“Her clay was made from human bones. Little girl bones. That hair threaded through the scalp is the little girl’s hair. And the body of the doll is filled with her leftover ashes.”
Doll Bones by Holly Black
I am a fan of children’s fiction that is scary. Coraline by Neil Gaiman is one of my favourite books. When I saw, Doll Bones by Holly Black, the cover screamed creepy children’s book. I requested the book on Netgalley, and I was lucky enough to be sent a copy of the book to read.
Doll Bones is about a quest to bury a porcelain doll that is made from a human child’s bones. The ghost of the child is tied to the doll and she demands that Poppy lay her to rest, or else. The problem? Poppy is twelve and the doll wants to be buried with her father in East Liverpool, which is several hours away with a very limited bus service (one in the afternoon and one late at night). Poppy ropes her two best friends, Alice and Zach, into joining her on the quest and they steal away in the middle of the night. Their journey is less than smooth, with a crazy man on a bus, sleeping in the woods, stealing a boat to cross a river, breaking into a library; all while trying to avoid being caught. Will Zach, Alice and Poppy be able to lay the doll to rest before they are caught? What will the doll do if they fail?
I had expected Doll Bones to be as creepy as Coraline, but Doll Bones fell short of my expectations. There were creepy moments, for example, when the doll moved on its own or where the doll almost seemed to take control of the children at certain points. I also liked the mystery surround the doll, i.e., whether there really was a ghost attached to the doll or if Poppy was just imagining things, and whether the doll really was responsible for some of the things that befell the children or if there was a logical alternative explanation. However, I wanted more. I would have been satisfied with more creepy actions from the doll, or even for the ghost to be more present. In fact the ghost was pretty absent except for appearing to Poppy that first night to demand Poppy lay her to rest with her father (who created the doll of his daughter when she mysteriously died), or the few times the adults commented about the children’s “blonde friend”. I may have wanted more because I am an adult reading a children’s book. However, I think that the book will most likely be creepy enough for children, although many children adore Coraline, and it is much creepier.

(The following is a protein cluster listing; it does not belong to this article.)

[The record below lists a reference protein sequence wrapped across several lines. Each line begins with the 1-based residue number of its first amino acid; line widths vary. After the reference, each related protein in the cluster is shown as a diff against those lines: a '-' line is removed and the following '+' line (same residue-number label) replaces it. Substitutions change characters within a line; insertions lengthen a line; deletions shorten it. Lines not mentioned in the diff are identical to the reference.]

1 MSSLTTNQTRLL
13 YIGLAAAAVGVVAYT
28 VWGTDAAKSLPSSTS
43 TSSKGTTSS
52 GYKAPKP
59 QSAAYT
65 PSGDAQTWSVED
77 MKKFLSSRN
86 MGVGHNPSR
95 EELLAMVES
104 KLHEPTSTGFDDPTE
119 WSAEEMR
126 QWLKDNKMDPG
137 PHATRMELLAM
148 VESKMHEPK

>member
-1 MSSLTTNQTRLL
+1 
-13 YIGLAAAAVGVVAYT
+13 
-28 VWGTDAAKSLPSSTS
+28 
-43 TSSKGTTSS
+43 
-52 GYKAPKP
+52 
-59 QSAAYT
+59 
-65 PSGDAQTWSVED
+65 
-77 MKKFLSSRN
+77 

The predominant focus in this book is on how Zach, Alice and Poppy react to transitioning from children to teenagers. At the start of the book, they are all playing make believe with dolls. As the book progresses, it is clear that the three friends beginning to grow up. Zach is forced to grow up by his father when he throws away all of Zach’s toys and he gets into basketball. Alice is noticing boys and getting into drama. Poppy is the friend who is still clinging to being a child. She wants to continue playing make-believe and she doesn’t want her friends to grow up. For example, at one point in the book she says, “‘I hate that you can do what you’re supposed to do and I can’t,’ she wails. ‘I hate that you’re going to leave me behind. I hate that everyone calls it growing up, but it seems like dying’”. I think children will really relate to this, but I didn’t find it that interesting. I think because Poppy is pretty melodramatic about this process, “dying”. I also think that because my sister was younger than me, I stopped playing make believe before she did so I haven’t experienced what Poppy has. I suspect that it isn’t like dying though.
The book has a consistent pace, but it’s fairly slow throughout. There wasn’t any part of the book where I was racing through the pages to find out what was coming next, but there wasn’t any part of the book that I felt was awfully dull. It is a nice and easy read if you want something to relax to.
I found the plot and the characters very realistic. I really felt like this was a true story being told. I thought that the characters represented twelve years olds really well. They acted like twelve year olds. That’s impressive actually because in many of the books I have read, the character either acts too young or too old for their age. I think these children will appeal to children who read the book because they are on a quest, most children like the idea of, and they break the rules; they run away in the middle of the night, steal and even break in to a library. I’m not sure how parents will feel about their children wanting to be like Zach, Alice and Poppy because of their rule breaking, but I think children will love the characters for that very reason.
I was a little disappointed with the ending. I expected more from the ghost or the doll. As a result, the book kind of just suddenly ended because the quest was over. I would have liked a little more punch. I did like that Holly Black left a key question hanging – was there actually a ghost or did the children have an over-active imagination? There are a few facts that I don’t think the children would have known on their own, so am leaning towards yes, but just a smidge of uncertainty is nice. It will get the children thinking.
Final Verdict: The book wasn’t creepy enough for me, but the book is intended for children, and I think children will really like this book.